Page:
Marnie Ogg from the Australian Dark Sky Alliance talked to us about a completely different and unique opportunity, the Warrumbungle Dark Sky Park, the first in Australia and with it the realisation of the potential for an asset of this kind and the need to preserve it. This is internationally remarkable; we have the darkest skies in the world and that creates enormous tourism potential - Astro-Tourism. It is a new term for many of us, it can be a once in a lifetime event for travellers and can also be a driver for regional economic activity. The UK and the US experiences show us that hundreds and thousands of tourists visit observatories and telescopes especially during phenomenon such as an eclipse. Excitingly, there is one coming that Dubbo may be well placed to observe. There are major opportunities from this to media, services, business, and entrepreneurs. But like the major infrastructure projects, it requires getting whole communities onboard and involved in the planning and the realisation about things like avoiding blue light and other factors, minimising how light goes into the sky so we can all experience and enjoy the wonder fo the night sky.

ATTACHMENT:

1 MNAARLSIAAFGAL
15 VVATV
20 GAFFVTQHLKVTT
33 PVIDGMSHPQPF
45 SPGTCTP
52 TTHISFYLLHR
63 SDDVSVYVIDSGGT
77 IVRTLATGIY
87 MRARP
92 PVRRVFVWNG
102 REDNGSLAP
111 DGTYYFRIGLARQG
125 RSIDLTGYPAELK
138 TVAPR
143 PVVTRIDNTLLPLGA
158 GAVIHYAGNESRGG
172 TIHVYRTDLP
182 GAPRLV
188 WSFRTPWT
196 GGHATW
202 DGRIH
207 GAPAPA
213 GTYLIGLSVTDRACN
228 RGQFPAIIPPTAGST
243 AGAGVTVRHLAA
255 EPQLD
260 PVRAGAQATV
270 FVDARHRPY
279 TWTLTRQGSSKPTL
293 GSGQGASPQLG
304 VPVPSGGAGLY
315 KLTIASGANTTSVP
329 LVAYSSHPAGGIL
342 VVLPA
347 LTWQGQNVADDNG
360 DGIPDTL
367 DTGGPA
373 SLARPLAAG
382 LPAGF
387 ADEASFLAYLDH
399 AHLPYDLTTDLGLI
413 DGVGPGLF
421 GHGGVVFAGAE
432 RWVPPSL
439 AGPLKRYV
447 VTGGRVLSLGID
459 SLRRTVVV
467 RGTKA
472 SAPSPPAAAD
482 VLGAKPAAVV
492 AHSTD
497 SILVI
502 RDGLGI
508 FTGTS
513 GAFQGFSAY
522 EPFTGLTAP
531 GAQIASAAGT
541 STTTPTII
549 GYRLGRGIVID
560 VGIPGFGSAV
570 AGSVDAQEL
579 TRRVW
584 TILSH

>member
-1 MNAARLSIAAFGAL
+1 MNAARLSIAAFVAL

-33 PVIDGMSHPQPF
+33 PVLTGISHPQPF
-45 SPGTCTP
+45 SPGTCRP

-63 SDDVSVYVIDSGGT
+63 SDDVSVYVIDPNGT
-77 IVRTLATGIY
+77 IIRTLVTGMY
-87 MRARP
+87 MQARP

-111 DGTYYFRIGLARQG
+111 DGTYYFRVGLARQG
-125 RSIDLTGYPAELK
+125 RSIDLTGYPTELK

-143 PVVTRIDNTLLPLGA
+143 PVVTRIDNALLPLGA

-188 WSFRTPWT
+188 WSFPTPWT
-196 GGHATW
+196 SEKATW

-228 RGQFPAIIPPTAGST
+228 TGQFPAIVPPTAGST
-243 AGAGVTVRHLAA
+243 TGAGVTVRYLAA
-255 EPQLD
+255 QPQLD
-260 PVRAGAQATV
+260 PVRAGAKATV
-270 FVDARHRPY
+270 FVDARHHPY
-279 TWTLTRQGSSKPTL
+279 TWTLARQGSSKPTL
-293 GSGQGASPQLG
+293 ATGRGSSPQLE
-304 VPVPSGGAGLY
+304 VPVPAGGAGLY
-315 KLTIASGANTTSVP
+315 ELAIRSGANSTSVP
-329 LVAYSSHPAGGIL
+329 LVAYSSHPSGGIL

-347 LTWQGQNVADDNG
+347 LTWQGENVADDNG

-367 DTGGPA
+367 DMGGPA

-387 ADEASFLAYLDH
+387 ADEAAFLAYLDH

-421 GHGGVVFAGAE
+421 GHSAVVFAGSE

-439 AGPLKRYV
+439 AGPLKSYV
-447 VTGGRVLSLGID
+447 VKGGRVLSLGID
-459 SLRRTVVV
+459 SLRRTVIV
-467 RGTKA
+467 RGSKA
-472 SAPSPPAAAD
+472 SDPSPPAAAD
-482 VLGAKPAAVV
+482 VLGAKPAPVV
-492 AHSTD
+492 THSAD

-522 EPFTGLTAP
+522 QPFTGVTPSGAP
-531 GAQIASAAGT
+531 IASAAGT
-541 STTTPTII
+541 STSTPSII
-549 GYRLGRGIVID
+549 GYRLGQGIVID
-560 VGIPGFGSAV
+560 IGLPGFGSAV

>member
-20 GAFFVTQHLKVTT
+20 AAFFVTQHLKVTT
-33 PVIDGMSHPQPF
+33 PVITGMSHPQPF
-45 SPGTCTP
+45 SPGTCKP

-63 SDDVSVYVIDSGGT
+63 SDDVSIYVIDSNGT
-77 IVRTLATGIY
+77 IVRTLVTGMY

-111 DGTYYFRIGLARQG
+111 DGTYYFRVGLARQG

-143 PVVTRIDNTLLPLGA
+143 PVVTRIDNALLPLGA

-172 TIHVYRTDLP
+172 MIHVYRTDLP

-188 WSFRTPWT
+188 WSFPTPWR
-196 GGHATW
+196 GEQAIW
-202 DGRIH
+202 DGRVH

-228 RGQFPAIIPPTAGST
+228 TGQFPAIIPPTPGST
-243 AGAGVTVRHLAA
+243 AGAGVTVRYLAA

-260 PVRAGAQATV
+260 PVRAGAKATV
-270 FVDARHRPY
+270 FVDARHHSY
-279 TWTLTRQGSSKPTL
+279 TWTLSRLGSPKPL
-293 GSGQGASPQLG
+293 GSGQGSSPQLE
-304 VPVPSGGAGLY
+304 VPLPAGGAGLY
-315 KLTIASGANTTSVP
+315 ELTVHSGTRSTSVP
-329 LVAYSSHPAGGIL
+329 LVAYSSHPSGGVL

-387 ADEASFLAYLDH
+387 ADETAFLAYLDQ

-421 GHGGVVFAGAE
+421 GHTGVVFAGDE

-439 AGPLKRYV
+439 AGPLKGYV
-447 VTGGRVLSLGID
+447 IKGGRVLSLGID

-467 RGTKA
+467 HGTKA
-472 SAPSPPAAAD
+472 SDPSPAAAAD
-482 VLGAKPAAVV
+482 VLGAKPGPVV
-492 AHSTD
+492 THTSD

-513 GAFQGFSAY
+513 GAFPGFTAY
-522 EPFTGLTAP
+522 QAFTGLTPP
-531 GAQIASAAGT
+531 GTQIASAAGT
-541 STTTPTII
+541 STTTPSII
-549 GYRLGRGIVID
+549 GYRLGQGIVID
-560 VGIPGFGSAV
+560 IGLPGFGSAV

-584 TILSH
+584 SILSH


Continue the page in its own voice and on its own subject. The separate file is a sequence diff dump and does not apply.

Ben Hughes from Hughes et al, spoke to us about working with major clients on local content and observing that strong internal networks create the strongest outcomes for all. From community and stakeholder management to media, indigenous participation and in the end these together greatly assists resourcing projects for the best outcomes. Ben talked about informed collaboration, not merely the idea of everybody getting together and having a talkfest but identifying what is the targeted outcome, what is the targeted process when we talk about bringing communities together to collaborate. Ben explained that it is a process that should include advocates from all sectors that connect with the project, where everyone is clear about the intentions and holds a shared responsibility framework. He said this requires data, strategy, shared understanding of the lessons from the past and what that means for future success, and Ben also suggested that we learn from corporate practices by centralising systems and efforts for functional collaboration with a shared goal and implementing holistic employment policies.

Session 2 - Industry & Innovation